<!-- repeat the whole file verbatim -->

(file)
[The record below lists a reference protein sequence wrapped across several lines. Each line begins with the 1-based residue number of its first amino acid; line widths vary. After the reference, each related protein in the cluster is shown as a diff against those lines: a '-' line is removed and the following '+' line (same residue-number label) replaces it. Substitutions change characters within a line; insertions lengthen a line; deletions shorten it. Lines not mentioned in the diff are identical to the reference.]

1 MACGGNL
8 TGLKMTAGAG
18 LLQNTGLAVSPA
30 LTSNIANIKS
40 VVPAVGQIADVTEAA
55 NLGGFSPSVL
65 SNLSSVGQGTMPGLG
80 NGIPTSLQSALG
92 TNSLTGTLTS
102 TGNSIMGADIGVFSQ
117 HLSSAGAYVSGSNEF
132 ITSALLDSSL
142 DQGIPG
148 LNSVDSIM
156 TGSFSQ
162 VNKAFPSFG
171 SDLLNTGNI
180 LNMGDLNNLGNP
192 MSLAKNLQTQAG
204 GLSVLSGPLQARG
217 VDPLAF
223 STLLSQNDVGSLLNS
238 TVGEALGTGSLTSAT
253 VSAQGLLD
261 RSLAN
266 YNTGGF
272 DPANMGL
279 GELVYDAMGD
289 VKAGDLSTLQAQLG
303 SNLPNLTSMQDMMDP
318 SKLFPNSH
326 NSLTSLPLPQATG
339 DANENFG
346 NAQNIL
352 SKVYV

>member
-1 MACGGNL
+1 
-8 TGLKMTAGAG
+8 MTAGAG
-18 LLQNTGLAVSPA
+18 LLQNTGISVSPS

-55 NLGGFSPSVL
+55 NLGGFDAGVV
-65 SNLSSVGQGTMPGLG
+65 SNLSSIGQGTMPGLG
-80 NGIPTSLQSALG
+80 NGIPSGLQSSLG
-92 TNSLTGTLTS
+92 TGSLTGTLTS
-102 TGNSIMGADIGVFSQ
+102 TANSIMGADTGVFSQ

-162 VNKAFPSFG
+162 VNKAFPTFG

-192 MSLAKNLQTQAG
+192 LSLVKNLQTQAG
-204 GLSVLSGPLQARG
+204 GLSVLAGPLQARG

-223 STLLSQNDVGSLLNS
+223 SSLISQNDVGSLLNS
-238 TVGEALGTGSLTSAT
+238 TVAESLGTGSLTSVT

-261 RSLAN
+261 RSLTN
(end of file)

[The record below lists a reference protein sequence wrapped across several lines. Each line begins with the 1-based residue number of its first amino acid; line widths vary. After the reference, each related protein in the cluster is shown as a diff against those lines: a '-' line is removed and the following '+' line (same residue-number label) replaces it. Substitutions change characters within a line; insertions lengthen a line; deletions shorten it. Lines not mentioned in the diff are identical to the reference.]

1 MACGGNL
8 TGLKMTAGAG
18 LLQNTGLAVSPA
30 LTSNIANIKS
40 VVPAVGQIADVTEAA
55 NLGGFSPSVL
65 SNLSSVGQGTMPGLG
80 NGIPTSLQSALG
92 TNSLTGTLTS
102 TGNSIMGADIGVFSQ
117 HLSSAGAYVSGSNEF
132 ITSALLDSSL
142 DQGIPG
148 LNSVDSIM
156 TGSFSQ
162 VNKAFPSFG
171 SDLLNTGNI
180 LNMGDLNNLGNP
192 MSLAKNLQTQAG
204 GLSVLSGPLQARG
217 VDPLAF
223 STLLSQNDVGSLLNS
238 TVGEALGTGSLTSAT
253 VSAQGLLD
261 RSLAN
266 YNTGGF
272 DPANMGL
279 GELVYDAMGD
289 VKAGDLSTLQAQLG
303 SNLPNLTSMQDMMDP
318 SKLFPNSH
326 NSLTSLPLPQATG
339 DANENFG
346 NAQNIL
352 SKVYV

>member
-1 MACGGNL
+1 
-8 TGLKMTAGAG
+8 MTAGAG
-18 LLQNTGLAVSPA
+18 LLQNTGISVSPS

-55 NLGGFSPSVL
+55 NLGGFDAGVV
-65 SNLSSVGQGTMPGLG
+65 SNLSSIGQGTMPGLG
-80 NGIPTSLQSALG
+80 NGIPSGLQSSLG
-92 TNSLTGTLTS
+92 TGSLTGTLTS
-102 TGNSIMGADIGVFSQ
+102 TANSIMGADTGVFSQ

-162 VNKAFPSFG
+162 VNKAFPTFG

-192 MSLAKNLQTQAG
+192 LSLVKNLQTQAG
-204 GLSVLSGPLQARG
+204 GLSVLAGPLQARG

-223 STLLSQNDVGSLLNS
+223 SSLISQNDVGSLLNS
-238 TVGEALGTGSLTSAT
+238 TVAESLGTGSLTSVT

-261 RSLAN
+261 RSLTN